I’ve been wandering around logging in Haskell for a while now. I’ve been using Writer, WriterT, passing logging action (like a function foo :: (Errorable e, MonadIO m) => (e -> IO ()) -> a -> b -> … -> m ()) and so on. I came up with the MonadJournal solution recently while working on my 3D engine, and it’s quite nice. It’s already in hackage, so give it a try, and leave your feedback! :)

If you think some combinators are missing, please let me know! :)

Thursday, February 20, 2014

Regular imperative statements versus FPL abstractions

When having talks over the Internets about FPL (Functional Programming Language), it’s not uncommon reading people exposing the same perennial misconceptions. They’re actually several sides around such a topic:
  • the ones who think FP is a toy and have poor arguments
  • the ones who think FP is not that good and have poor arguments
  • the ones who think FP sucks and can’t say why (no argument at all)
  • the ones who think FP is a “way of thinking the software” and that it’s not language-related
  • the ones who’s gone beyond the stupid toy / research toy / masturbating toy / brainfuck-like language stuffs and are now interested and want to discover more
  • the ones who think FP is great
  • the ones who have no idea what the heck FP is
Something interesting: in most cases, a lot of guys never actually experienced FP seriously. I mean “use it in a software different than Fibonacci generation or other school cases”. I don’t want to start a debate about whether FP is the best or the worse way of programming. If you’re there it’s because you’re from the guys who’s overstepped the barrier of FP and you want to dig in. If you’re there, you now understand that “it’s slow”, “it’s ugly”, “it doesn’t fit production requirements and serious business” and so on were valid arguments some decades ago, but not anymore – some people would even say some of those points weren’t actually close to be valid at all.

In this thread, I put forward an analogy between regular imperative – C/C++, Java, C#, Perl and so on – statements and FPL abstractions. The requirements for you to understand this thread are quite low: basic statements (for, if, else if, else, switch, and so on).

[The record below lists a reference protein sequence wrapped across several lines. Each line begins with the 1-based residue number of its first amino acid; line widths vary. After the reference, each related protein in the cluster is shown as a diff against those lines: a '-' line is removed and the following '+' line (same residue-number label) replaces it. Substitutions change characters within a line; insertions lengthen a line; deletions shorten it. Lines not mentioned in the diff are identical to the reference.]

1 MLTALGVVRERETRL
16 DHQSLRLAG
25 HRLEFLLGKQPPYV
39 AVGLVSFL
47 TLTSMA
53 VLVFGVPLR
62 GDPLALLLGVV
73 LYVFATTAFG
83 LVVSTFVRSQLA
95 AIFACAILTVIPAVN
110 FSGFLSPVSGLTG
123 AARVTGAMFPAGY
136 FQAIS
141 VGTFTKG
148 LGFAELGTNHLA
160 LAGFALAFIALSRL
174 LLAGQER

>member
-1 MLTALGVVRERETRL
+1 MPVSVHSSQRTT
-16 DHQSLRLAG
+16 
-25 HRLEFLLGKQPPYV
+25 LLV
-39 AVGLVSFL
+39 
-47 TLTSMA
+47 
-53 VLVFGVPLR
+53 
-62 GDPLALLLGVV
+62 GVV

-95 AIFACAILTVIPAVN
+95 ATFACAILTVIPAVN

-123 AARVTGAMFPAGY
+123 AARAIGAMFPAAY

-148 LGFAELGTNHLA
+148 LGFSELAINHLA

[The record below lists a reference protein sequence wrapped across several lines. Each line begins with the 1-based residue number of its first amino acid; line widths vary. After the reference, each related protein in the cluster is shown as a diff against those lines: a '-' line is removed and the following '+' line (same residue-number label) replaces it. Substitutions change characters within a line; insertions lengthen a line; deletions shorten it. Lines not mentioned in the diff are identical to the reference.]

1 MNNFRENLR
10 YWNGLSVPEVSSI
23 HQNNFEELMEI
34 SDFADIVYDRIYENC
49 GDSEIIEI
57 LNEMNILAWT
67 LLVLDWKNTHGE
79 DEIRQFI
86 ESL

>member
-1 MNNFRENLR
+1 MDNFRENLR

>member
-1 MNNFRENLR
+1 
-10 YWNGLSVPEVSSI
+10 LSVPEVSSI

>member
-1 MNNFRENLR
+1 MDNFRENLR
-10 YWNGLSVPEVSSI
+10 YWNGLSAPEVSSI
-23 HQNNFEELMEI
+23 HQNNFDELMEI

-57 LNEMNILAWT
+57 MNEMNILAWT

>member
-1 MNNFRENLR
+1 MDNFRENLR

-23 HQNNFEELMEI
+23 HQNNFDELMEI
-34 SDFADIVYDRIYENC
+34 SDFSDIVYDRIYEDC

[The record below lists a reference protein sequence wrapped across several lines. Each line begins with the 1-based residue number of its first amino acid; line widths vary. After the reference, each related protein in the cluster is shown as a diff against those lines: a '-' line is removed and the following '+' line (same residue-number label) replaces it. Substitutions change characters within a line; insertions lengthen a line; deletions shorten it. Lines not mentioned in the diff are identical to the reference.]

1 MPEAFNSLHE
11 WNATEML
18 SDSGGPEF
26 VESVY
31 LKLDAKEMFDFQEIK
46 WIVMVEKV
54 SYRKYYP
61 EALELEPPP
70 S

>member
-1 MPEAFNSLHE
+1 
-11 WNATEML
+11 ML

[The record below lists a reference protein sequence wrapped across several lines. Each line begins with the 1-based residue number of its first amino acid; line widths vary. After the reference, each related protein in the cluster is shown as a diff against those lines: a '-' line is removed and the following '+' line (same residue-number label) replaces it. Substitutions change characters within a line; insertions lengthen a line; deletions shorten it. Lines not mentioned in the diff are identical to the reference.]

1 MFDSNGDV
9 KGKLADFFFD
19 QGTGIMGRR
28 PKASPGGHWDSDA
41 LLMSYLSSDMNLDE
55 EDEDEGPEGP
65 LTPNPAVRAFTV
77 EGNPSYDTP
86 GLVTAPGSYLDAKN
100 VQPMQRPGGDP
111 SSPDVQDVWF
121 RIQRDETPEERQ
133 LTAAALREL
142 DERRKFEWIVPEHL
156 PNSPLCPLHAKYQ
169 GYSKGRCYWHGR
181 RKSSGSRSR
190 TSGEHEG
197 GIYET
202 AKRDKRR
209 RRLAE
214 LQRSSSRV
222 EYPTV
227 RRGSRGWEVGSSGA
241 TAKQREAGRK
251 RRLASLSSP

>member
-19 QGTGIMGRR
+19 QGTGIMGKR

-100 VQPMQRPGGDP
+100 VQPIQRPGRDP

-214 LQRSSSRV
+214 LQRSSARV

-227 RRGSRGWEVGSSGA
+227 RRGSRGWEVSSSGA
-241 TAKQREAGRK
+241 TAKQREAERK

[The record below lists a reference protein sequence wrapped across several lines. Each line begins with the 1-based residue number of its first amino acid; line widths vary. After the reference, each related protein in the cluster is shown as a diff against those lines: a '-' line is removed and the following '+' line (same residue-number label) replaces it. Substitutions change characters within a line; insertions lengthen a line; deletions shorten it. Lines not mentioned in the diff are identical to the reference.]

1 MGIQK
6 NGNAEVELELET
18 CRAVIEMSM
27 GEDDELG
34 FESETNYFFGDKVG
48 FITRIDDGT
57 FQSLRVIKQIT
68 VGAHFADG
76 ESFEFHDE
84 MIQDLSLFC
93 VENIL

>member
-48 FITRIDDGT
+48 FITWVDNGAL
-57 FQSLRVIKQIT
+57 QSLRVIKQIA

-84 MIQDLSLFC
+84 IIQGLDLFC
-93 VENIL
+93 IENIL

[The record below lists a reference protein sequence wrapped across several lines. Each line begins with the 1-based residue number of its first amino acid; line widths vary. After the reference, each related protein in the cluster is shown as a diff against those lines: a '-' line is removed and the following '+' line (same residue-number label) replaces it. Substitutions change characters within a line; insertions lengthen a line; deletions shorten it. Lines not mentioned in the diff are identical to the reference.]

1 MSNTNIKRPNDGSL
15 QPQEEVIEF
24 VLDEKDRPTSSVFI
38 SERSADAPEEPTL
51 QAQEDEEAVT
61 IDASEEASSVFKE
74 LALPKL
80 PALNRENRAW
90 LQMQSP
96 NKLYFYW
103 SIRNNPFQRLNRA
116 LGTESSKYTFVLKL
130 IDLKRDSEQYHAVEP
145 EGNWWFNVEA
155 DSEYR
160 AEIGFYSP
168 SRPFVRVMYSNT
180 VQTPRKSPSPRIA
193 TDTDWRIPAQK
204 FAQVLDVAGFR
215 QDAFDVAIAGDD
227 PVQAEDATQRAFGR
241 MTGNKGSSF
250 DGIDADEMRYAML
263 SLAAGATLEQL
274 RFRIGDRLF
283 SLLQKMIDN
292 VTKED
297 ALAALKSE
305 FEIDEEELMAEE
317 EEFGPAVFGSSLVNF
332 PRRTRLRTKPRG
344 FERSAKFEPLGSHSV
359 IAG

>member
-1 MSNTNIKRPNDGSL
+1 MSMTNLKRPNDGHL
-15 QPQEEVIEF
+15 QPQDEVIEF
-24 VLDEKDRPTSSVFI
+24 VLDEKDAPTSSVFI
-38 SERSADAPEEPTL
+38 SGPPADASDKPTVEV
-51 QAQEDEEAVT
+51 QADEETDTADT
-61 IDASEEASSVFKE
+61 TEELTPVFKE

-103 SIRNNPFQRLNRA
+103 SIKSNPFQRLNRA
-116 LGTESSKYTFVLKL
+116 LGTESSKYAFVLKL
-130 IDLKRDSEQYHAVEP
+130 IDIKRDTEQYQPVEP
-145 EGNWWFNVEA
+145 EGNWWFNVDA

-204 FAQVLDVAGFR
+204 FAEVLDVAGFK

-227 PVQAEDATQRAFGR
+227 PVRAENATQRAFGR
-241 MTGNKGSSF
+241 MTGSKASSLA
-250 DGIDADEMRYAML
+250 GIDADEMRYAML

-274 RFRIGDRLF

Loops
Looping over a collection is natural for all programmers. It’s a very common situation and is used to break the controlflow of your application. Without them, you’d have a program acting like a math function. It would take input, do some stuff on it, then exit. Iterations enables you to go backward, repeat the same functions and instructions a certain times or even do some exotic and weird things.

That was just the a “programmer” simple way of defining what looping could be. For a mathematician, regarding functions, looping does really not make any sense. You can’t apply a function and rewind.

Consider this C++ snippet:

std::vector; a = { 1, 8, 2, 34, 314 };
int sum = 0;

for (auto it = std::begin(a), e = std::end(a); it != e; ++it);
  sum += *it;
This is a typical case of looping in C++ using an iterator, which could be considered as a raw pointer in that previous example.

Now, how would you do the same thing in FPL? One say “well let’s just write a recursive function sumArray that would sum all elements!”. This would work, but it’s not that way we think in FPL. Instead, we come up with abstractions.

Abstracting is the process of generalizing something true to one concept to several other ones along a certain, well fixed, axis of abstraction. For instance, you know how to sum integers. You can generalize integers sum along some axis. If you choose the type axis, you can generalize integers sum to numbers sum. If you choose the operation axis, you can generalize integers sum into integers binary operation. And so on.

“Looping”. Try to forget programming. Does it still have any meaning to you? One of the hardest things to deal with when trying to get into functional programming is to think like a human again – yeah you’re all filfthy machines! Try reasoning about that collection, and forget looping. Ok, let’s give it a go. I’d say “I want to do something for each elements”. That’s a great start! But this is very abstract. Let’s try something else. “Well, I want to construct a value while traversing a collection”. This is much better! “In this case, I just want to sum all elements in the collection, then I just want to build a value by summing it to each element of the collection”. Quite concise. In C++, what was that again? “I want to loop over a collection and alter a variable by summing.”.